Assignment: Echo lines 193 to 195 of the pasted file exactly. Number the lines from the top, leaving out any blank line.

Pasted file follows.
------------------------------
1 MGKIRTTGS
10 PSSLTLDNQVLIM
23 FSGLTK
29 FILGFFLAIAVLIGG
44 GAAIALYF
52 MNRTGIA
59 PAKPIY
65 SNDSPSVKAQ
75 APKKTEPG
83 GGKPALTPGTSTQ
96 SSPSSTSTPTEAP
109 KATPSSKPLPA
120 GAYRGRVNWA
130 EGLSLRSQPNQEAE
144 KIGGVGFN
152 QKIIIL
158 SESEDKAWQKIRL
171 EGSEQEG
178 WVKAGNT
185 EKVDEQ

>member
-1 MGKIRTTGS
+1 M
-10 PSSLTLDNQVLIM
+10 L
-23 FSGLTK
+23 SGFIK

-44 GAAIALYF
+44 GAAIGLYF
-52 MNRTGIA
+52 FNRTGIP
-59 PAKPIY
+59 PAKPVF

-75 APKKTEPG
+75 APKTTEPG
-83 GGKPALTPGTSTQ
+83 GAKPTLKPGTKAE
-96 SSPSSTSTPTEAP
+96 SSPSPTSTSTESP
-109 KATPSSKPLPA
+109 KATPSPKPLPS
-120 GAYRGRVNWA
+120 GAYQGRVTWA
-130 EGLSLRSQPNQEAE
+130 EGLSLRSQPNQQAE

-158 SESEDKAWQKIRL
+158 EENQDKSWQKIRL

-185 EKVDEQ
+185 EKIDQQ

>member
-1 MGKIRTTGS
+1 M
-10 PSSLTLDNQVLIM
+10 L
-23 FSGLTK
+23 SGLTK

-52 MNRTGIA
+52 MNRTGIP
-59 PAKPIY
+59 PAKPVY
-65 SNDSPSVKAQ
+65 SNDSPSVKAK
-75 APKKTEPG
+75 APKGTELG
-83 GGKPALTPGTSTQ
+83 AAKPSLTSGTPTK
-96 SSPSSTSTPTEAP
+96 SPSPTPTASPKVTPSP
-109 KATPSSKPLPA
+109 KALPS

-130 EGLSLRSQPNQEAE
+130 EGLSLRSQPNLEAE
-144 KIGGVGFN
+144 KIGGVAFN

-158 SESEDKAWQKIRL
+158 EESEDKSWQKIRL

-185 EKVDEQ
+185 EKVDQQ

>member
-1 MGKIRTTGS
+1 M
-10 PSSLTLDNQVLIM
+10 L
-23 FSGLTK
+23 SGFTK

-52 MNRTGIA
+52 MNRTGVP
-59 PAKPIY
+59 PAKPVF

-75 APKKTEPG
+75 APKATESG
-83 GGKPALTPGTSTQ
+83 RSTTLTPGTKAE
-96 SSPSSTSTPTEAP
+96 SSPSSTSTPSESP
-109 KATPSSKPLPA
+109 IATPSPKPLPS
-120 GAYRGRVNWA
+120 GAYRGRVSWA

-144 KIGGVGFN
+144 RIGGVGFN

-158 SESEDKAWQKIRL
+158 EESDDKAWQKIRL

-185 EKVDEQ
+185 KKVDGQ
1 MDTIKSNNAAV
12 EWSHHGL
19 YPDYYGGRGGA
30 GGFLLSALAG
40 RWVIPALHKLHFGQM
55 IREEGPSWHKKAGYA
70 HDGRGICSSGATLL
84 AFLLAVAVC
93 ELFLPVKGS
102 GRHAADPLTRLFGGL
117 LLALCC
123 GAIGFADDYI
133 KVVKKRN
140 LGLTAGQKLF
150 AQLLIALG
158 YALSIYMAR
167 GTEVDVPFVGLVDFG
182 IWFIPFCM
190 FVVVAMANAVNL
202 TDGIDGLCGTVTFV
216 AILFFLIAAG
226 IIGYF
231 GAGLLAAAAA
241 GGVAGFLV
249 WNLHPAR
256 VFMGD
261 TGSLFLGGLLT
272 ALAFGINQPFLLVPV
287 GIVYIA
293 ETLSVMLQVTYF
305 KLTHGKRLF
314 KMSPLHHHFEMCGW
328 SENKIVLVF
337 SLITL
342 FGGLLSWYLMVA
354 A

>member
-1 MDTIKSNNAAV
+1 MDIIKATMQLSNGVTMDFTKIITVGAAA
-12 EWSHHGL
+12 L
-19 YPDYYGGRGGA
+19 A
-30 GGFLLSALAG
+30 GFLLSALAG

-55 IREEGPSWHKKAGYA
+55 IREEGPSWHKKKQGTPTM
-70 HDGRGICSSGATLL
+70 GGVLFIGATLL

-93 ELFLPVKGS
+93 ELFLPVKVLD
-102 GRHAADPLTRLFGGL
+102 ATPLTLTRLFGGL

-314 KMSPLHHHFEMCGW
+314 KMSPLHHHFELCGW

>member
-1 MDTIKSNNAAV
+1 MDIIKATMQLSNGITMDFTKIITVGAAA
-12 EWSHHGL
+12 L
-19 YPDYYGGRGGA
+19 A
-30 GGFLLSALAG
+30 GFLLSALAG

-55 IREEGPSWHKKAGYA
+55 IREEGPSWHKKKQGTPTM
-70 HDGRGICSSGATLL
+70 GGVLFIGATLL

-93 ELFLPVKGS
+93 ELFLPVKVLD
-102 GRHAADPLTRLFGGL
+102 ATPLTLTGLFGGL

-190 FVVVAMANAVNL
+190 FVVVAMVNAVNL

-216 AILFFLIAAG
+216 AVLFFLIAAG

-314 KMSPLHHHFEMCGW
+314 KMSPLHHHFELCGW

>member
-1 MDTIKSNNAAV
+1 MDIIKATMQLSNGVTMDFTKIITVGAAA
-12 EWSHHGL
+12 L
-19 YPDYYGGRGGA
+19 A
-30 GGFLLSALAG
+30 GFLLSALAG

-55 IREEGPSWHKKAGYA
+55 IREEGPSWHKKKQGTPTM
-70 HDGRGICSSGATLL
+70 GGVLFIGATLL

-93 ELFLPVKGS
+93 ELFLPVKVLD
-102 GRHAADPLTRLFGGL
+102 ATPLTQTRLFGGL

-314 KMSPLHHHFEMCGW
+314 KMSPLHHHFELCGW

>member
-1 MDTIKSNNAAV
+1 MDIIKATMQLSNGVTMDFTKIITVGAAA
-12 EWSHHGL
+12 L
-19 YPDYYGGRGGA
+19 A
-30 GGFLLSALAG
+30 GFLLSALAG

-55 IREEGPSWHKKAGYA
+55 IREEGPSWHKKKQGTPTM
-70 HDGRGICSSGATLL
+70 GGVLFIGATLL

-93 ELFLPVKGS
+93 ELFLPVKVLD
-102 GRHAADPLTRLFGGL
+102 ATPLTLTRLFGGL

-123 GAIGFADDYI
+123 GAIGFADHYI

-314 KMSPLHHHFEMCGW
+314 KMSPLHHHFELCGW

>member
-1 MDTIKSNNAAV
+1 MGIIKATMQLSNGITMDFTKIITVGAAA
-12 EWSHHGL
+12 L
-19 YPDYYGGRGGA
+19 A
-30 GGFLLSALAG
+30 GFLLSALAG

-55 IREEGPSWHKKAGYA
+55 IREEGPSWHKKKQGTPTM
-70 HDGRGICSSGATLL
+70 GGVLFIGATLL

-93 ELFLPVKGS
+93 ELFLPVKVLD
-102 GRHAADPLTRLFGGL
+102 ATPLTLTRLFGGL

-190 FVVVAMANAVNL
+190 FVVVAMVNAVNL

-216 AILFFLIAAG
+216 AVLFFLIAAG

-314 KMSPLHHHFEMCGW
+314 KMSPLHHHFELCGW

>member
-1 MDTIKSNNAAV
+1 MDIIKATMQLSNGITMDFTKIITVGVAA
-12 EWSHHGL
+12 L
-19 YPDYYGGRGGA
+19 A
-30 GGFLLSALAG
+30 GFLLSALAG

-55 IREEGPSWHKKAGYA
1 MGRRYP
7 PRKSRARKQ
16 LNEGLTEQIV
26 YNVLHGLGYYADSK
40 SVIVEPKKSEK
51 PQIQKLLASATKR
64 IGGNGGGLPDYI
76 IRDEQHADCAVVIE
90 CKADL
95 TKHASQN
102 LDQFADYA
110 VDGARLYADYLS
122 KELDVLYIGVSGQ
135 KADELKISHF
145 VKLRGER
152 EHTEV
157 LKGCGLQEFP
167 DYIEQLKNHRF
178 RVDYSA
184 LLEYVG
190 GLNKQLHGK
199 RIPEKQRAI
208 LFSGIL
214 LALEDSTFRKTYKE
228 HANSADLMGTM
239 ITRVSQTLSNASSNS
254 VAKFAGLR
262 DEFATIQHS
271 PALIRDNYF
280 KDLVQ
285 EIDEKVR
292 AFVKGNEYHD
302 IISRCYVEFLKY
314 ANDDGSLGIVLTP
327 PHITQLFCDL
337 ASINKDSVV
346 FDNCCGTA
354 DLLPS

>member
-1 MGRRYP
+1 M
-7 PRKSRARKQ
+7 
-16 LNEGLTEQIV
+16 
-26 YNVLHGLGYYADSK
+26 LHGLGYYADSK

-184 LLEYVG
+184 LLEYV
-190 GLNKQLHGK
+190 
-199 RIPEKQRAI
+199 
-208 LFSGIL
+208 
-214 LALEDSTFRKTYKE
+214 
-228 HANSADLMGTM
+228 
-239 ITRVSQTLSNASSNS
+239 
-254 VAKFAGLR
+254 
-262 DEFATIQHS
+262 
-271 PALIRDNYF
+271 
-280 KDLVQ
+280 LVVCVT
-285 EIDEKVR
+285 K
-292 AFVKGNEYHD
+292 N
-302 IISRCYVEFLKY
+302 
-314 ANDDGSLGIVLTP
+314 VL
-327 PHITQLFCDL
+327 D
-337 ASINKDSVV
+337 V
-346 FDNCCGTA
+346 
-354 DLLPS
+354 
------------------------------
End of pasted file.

-55 IREEGPSWHKKAGYA
+55 IREEGPSWHKKKQGTPTM
-70 HDGRGICSSGATLL